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Today in Energy

September 17, 2014

Panama Canal expansion will allow transit of larger ships with greater volumes

Diagram of oil tankers, as explained in the article text
Source: U.S. Energy Information Administration; Surveyor (2002); Maritime Connector
Note: Click to enlarge.

Ships carrying crude oil and petroleum products are limited by size restrictions imposed by several of the main thoroughfares of maritime navigation: the Panama Canal, the Suez Canal, and the Strait of Malacca. These size restrictions provide another way to classify the large tankers that carry most of global crude oil and petroleum product trade.

The Panama Canal, an important route connecting the Pacific Ocean to the Caribbean Sea and the Atlantic Ocean, currently has a limited role in global crude and petroleum product transport. The canal's current size restrictions means smaller vessels, with capacities of approximately 400,000-550,000 barrels of light sweet crude oil, are the only ships that can safely pass through the canal. These ships are referred to as Panamax tankers, and their smaller cargos lead to a higher per-barrel cost.

However, the Panama Canal is undergoing an expansion that will allow for the passage of larger vessels with capacities of approximately 400,000-680,000 barrels of crude oil. These larger tankers have the potential to increase crude and petroleum product transport through the canal. Larger vessels or vessels that are slightly over the draft limit can use the Trans Panama Pipeline, which runs parallel to the canal and has both the loading and unloading points for a complete transfer, but doing so adds to shipment costs. In addition to oil transit, the expansion of the Panama Canal, now slated for late 2015, will be able to provide passage for up to 80% of global shipping of liquefied natural gas (LNG). It currently allows passage of only a small percentage of LNG shipping and only shipping by the smallest of LNG tankers.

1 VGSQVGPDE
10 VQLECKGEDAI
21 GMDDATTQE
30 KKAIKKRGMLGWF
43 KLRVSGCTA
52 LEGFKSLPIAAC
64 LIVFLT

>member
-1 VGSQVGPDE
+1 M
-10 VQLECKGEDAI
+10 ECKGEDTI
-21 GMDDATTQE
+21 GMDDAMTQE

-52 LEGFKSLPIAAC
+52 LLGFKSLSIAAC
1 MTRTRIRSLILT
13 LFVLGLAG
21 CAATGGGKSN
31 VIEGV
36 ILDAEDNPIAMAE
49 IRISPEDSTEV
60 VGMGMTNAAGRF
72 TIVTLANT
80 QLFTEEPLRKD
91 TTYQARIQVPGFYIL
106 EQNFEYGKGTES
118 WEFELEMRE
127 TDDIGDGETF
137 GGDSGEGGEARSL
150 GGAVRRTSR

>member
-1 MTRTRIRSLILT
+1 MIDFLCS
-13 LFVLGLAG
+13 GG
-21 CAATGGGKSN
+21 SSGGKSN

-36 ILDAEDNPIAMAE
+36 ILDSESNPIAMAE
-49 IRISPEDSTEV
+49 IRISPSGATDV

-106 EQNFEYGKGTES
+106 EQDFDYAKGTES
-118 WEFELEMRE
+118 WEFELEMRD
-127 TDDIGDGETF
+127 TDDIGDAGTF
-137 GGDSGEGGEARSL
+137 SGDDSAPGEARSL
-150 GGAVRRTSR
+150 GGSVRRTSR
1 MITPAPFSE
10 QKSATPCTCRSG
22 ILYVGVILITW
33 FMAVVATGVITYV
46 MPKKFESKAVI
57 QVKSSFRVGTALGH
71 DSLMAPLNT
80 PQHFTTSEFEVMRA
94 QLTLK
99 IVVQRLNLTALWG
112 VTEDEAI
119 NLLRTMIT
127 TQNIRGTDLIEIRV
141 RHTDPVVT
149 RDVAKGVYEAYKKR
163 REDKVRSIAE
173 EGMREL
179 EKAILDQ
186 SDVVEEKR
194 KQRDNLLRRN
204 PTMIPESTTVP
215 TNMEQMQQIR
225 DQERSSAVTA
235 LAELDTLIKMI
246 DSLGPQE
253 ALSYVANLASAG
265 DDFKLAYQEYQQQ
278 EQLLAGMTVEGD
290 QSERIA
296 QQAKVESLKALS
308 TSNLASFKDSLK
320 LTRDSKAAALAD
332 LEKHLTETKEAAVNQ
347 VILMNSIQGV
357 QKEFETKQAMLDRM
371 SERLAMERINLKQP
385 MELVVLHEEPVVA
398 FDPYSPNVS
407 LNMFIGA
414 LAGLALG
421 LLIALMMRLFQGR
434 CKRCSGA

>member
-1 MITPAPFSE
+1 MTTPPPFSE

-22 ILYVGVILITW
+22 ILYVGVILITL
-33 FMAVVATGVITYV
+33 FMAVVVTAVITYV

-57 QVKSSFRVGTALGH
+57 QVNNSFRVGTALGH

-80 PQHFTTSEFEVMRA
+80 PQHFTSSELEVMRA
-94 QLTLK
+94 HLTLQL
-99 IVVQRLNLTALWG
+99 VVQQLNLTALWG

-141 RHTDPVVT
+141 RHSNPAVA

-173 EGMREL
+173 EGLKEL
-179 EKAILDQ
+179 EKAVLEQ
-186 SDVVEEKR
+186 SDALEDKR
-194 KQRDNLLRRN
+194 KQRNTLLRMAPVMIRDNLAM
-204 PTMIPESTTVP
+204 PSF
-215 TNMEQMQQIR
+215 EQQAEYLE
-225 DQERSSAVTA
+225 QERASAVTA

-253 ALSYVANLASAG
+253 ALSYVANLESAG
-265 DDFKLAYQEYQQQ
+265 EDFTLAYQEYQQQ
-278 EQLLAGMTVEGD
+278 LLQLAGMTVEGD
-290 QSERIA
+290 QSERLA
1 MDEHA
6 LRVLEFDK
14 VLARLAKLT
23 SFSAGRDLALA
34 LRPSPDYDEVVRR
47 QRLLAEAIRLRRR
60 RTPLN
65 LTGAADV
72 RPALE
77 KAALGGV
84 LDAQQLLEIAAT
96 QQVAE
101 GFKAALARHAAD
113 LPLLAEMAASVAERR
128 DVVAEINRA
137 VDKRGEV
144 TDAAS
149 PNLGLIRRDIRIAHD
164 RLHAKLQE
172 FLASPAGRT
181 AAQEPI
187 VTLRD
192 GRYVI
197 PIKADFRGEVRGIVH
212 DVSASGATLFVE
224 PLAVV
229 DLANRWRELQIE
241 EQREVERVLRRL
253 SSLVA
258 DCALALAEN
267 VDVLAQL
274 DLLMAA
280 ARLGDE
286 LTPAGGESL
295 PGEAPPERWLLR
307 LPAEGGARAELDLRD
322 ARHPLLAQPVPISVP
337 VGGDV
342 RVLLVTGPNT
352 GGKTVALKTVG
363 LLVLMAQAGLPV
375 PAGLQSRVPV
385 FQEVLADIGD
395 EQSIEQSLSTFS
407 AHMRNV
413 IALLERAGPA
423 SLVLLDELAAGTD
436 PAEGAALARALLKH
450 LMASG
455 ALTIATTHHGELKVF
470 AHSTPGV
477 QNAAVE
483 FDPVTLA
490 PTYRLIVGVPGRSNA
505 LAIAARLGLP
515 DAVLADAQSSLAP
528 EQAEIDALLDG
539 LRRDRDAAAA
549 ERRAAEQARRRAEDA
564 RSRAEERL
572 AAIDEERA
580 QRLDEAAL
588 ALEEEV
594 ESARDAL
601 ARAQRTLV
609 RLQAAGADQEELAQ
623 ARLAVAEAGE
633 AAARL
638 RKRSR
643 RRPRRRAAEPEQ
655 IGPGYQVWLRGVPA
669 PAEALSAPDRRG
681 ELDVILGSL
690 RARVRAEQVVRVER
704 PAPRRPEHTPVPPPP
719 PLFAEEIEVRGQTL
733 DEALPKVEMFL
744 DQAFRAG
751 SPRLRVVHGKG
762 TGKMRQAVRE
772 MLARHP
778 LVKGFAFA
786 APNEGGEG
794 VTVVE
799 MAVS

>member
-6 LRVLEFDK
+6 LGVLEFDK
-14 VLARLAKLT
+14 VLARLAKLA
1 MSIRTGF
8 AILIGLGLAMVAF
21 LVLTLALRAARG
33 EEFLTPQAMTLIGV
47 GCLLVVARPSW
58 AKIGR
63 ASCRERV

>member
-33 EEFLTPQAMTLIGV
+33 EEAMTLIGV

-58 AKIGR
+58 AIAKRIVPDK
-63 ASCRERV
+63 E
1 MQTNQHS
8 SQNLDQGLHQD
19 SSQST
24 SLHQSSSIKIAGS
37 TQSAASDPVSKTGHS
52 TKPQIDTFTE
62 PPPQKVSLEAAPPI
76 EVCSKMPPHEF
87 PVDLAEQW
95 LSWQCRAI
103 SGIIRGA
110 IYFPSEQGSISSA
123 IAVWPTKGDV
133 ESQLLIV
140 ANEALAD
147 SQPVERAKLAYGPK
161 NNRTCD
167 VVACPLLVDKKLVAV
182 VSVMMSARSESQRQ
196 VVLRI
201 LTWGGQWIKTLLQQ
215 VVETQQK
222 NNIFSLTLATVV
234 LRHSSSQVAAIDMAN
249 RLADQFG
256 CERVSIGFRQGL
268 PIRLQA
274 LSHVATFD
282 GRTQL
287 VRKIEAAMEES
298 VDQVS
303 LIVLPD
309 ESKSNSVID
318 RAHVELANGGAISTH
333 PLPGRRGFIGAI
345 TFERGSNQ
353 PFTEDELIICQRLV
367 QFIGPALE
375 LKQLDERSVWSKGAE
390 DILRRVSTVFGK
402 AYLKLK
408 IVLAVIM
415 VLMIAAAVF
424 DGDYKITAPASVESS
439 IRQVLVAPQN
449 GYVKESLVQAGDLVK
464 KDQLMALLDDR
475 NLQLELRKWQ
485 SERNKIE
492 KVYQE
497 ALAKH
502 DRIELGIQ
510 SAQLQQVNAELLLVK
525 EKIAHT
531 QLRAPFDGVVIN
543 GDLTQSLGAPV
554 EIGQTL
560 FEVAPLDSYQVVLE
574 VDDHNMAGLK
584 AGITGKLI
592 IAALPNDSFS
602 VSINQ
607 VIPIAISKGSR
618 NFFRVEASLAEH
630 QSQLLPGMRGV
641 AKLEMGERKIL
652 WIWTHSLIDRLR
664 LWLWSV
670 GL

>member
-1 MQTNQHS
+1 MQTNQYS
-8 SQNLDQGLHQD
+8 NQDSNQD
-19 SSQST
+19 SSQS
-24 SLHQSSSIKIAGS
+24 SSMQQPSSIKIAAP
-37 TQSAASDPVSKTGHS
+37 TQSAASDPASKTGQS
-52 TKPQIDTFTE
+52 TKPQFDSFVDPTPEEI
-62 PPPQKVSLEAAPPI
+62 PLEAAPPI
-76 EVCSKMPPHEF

The Suez Canal in Egypt is a major transit route from the Persian Gulf to the Mediterranean and beyond that to North America. The Suez Canal saves an estimated 6,000 miles of travel around the Cape of Good Hope at the southernmost point of Africa. As the sizes of vessels in the global fleet have increased, the canal was deepened and widened. The current Suezmax limitation on vessels passing through the Suez is a draft of 66 feet and a width of 164 feet. A ship of this size has a deadweight tonnage of approximately 900,000 barrels to 1.3 million barrels. However, most vessels do not transit the canal fully laden; vessels instead unload into the Suez-Mediterranean (Sumed) Pipeline, which runs parallel to the canal, prior to transit and reload once having passed through the canal.

The Strait of Malacca, located between Indonesia, Malaysia, and Singapore, links the Indian Ocean to the South China Sea and Pacific Ocean. The Strait of Malacca is the shortest sea route between Persian Gulf suppliers and the markets of Asia. However, the size of vessels that can safely navigate the strait (Malaccamax) is limited to a draft of 82 feet, along with length and width restrictions. This is approximately equal to a vessel classified as a Very Large Crude Carrier (VLCC), with a capacity of 1.9-2.2 million barrels of crude oil. Larger vessels, such as Ultra-Large Crude Carriers (ULCC), must use alternative navigation routes with deeper channels, adding time and cost to the voyage.

Principal contributor: T. Mason Hamilton